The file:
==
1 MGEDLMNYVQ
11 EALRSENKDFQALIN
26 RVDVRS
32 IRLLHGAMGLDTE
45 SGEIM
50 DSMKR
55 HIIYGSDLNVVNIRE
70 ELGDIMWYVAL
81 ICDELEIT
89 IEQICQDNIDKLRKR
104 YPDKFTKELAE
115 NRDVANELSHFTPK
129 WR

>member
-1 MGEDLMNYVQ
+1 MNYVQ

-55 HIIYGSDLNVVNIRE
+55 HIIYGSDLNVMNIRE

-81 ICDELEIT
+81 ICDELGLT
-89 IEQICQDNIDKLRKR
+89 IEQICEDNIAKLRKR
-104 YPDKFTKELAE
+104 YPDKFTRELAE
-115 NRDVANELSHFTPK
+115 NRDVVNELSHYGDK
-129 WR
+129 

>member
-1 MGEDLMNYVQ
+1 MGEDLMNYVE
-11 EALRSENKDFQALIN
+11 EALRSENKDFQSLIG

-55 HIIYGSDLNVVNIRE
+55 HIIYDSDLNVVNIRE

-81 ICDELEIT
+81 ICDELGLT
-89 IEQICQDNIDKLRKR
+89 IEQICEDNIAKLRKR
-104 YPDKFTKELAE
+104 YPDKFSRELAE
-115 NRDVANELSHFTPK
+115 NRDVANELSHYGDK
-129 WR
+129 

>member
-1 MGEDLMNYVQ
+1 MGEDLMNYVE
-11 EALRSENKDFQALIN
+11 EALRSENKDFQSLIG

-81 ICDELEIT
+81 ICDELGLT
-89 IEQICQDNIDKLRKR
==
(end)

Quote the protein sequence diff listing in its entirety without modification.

1 MGEDLMNYVQ
11 EALRSENKDFQALIN
26 RVDVRS
32 IRLLHGAMGLDTE
45 SGEIM
50 DSMKR
55 HIIYGSDLNVVNIRE
70 ELGDIMWYVAL
81 ICDELEIT
89 IEQICQDNIDKLRKR
104 YPDKFTKELAE
115 NRDVANELSHFTPK
129 WR

>member
-1 MGEDLMNYVQ
+1 MNYVQ

-55 HIIYGSDLNVVNIRE
+55 HIIYGSDLNVMNIRE

-81 ICDELEIT
+81 ICDELGLT
-89 IEQICQDNIDKLRKR
+89 IEQICEDNIAKLRKR
-104 YPDKFTKELAE
+104 YPDKFTRELAE
-115 NRDVANELSHFTPK
+115 NRDVVNELSHYGDK
-129 WR
+129 

>member
-1 MGEDLMNYVQ
+1 MGEDLMNYVE
-11 EALRSENKDFQALIN
+11 EALRSENKDFQSLIG

-55 HIIYGSDLNVVNIRE
+55 HIIYDSDLNVVNIRE

-81 ICDELEIT
+81 ICDELGLT
-89 IEQICQDNIDKLRKR
+89 IEQICEDNIAKLRKR
-104 YPDKFTKELAE
+104 YPDKFSRELAE
-115 NRDVANELSHFTPK
+115 NRDVANELSHYGDK
-129 WR
+129 

>member
-1 MGEDLMNYVQ
+1 MGEDLMNYVE
-11 EALRSENKDFQALIN
+11 EALRSENKDFQSLIG

-81 ICDELEIT
+81 ICDELGLT
-89 IEQICQDNIDKLRKR